November 2000

Jeff Baker


Jeff Baker grew up on a small tobacco farm in rural East Tennessee, very near the birthplace of the Cherokee genius Sequoyah. He received an MFA from the University of Iowa in 1999. His poems have appeared or are forthcoming in The Hollins Critic, New Zoo Poetry Review, and The Philadelphia Inquirer.
Graceland    Click to hear in real audio


It seems I've found a new place to dwell. 
All day I fire my .38 into a television the size of god.
Being risen, my kung-fu jumpsuit is brilliant.
Even the angels must look away—and Christ
can be seen, at a distance, fingering his ancient rags.


I believe this'll be the swingingest eternity ever.
But some nights one improper shimmy of the hips
and the jungle room gets turned to desert
and all the Harem Scarem girls are salt.Then, centuries
of sleep, teeth floating around the head like thorns.


These sideburns descend all the way into hell.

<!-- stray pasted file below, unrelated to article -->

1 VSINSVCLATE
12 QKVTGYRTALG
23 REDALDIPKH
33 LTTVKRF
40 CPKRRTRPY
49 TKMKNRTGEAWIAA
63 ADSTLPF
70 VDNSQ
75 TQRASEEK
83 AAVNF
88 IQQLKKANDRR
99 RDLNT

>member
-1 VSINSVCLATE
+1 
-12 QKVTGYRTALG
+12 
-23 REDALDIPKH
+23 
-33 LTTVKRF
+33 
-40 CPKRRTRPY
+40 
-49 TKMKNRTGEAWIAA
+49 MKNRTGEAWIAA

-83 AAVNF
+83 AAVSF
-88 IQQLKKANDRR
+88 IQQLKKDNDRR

This happened when Lucifer cried Rapunsel
and climbed from the pit with his entourage:
the minor demons wailing rockabilly, the debutantes 
in their burnt corsages, the sausage grinder and his monkey.


I am not an official product of the Elvis Presley Estate,
but my heart still sings in its colonnades of fat,
the bones in my hands are still packed with suns,
still there are long nights when my face falls off like a sheet
and the wind leaving my body says Graceland, Graceland.


The king don't leave a clambake 'til it's done.
The girls like to get recumbent under my swaying grass skirts,
while I play both ukuleles at once.  
The first just to make the stars burn,
while the other one says to the sea: c'mon, shake your ass.



Jeff Baker: Poetry
Copyright 2000 The Cortland Review Issue 14The Cortland Review